Early Garden Vegetables - What Vegetables to Plant First
Early Garden Vegetables
What Vegetables Are Early Garden Vegetables?
Much of the success in planting a successful vegetable garden, is knowing what to plant when. You can have a great garden spot with plenty of sunlight and nutrient rich soil that is powdery soft, but if you don’t know what vegetable plants to plant when, you are not going to have a successful garden. Certain plants you can plant too early and they will not tolerate the cooler weather. Even a light frost can “burn” some tender sprouts and kill the plant. Other plants you can plant too late and they will not tolerate the warmer temperatures and will burn up before they mature. After 25 years of planting a garden, we have learned a few things that I hope will help the beginning gardener. Here is my list of early garden vegetables, the first vegetables to plant in your vegetable garden.
One of the first things I plant in my garden is garlic. Garlic tolerates cooler weather very well. Garlic can be planted in late February and early March in many zones. In northern zones you can plant garlic in the fall and let it come up on its own in spring. I will have some garlic plants come up on their own each year. If you use a lot of garlic when when cook, this is a great vegetable to plant in your garden. Garlic is grown from individual cloves. One clove will produce one plant, or bulb, with numerous cloves. You plant the cloves, pointy end up, about 1 inch in the ground and about 3-4 inches a part. You will know when your garlic is ready to harvest, as it will bloom, a small blossom with many tiny little white flowers. Once the bloom has faded, it is time to dig up your garlic.
Onions are another vegetable than can tolerate the cooler days of late winter or early spring. We plant out onions as soon as the weather starts to warm up a little. We use onion sets when we plant our onions. These are very young onion plants that you will find in many stores about the first of spring. They are very inexpensive and will just give you a jump-start on your onion crop. You probably won’t be able to find onion sets until early March, the sooner you can plant them, the better. Place the young onion in the ground about 1 deep. You will want to place them about 4 inches apart. Many people eat what we call “green” onions. These are nothing more than young onion plants. I love green onions and like to serve them with many of our meals. We plant extra onions every year so we will have plenty of early “green” onions to eat. You will know when you regular crop of onions are ready to harvest as the stems or leaves of the onion plant turn yellow and will fall over. It is then that you want to dig up your onions.
Spinach is a great vegetable, whether it is eaten raw in a salad or cooked as a side dish. It is packed with vitamins and nutrients. Spinach loves cool weather. Just as soon as the last hard frost is over is when you want to plant your spinach. Sow your seeds just under the surface, as the seeds are very small and if they are planted too deep, they won’t come up. You can sprinkle the seeds lightly in a row and just cover them with the soil. Once they come up, you will probably need to thin them out. If you leave them too crowded, they will be fighting for nutrients. You can pick the leaves for salads once they are about 2-3 inches long, while they are young and tender. As the leaves get larger, the veins in the leaves will start to become a little tough and the taste will become a little bitter to eat raw. Once the leaves are larger, you can strip the veins from the leaves and cook them with a little bacon or ham and they are delicious. Once your spinach starts to bloom, it is usually going to be too tough and bitter to use. That is when I like to dig it up and re-sow the seeds for a fall crop. Other leafy vegetables such as lettuce, kale and cabbage are also cool weather vegetables.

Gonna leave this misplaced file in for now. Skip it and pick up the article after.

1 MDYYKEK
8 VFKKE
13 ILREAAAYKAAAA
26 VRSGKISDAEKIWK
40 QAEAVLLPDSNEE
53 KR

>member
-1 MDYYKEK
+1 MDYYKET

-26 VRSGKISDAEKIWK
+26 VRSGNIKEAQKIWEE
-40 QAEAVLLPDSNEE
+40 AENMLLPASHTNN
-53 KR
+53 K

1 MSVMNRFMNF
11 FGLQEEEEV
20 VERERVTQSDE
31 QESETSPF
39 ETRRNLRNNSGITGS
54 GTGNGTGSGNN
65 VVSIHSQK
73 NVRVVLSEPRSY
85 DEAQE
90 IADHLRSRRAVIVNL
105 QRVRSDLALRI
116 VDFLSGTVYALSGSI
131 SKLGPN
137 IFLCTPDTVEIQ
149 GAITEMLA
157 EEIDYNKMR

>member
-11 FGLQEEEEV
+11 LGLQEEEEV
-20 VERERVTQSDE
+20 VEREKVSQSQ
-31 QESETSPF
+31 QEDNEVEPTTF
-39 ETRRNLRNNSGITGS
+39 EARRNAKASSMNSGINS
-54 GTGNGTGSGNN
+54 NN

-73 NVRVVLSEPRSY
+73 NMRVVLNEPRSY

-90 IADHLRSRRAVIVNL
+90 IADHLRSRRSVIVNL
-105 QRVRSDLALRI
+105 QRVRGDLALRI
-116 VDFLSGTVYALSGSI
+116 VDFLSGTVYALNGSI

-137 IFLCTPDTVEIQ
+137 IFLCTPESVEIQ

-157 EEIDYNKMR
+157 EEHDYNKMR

Potatoes are another early spring crop. We plant what is called “red” potatoes or “new” potatoes. They make the best potato salad you have ever eaten! You would want to plant any variety of potato around the same time. We plant our potatoes at the same time we plant our garlic, onions and spinach, late February or early March. We buy “seed” potatoes and cut the usually in thirds. You want to have at least 1 – 2 “eyes” on the piece of potato that you are going to plant. The eye needs to have a little sprout coming out of it. Place the chunk of potato in the ground about 1 ½ -2 inches deep with the eyes pointing up. Mound the dirt up over the piece of potato and pat down. Potato plants grow very quickly and will bloom before anything else. Once the blooms on the plant have faded, it is time to dig potatoes! Be careful so as not to cut the potatoes with the shovel or pitchfork. Once you have loosened the dirt, pull up the entire plant and shake of as much dirt as possible. You will find potatoes hanging from the bottom of the plant. Also scratch around in the remaining dirt in the hole, as you will probably find potatoes hiding in there too. Carrots are another cool weather tuber. I, personally have not tried to grow carrots, yet.
Broccoli and cauliflower are sometimes referred to as cool weather vegetables, just be sure that the danger of frost is past before you plant them.
I hope my information on what are the best vegetables to plant first in your garden is helpful. This information is based on my personal vegetable gardening experience.
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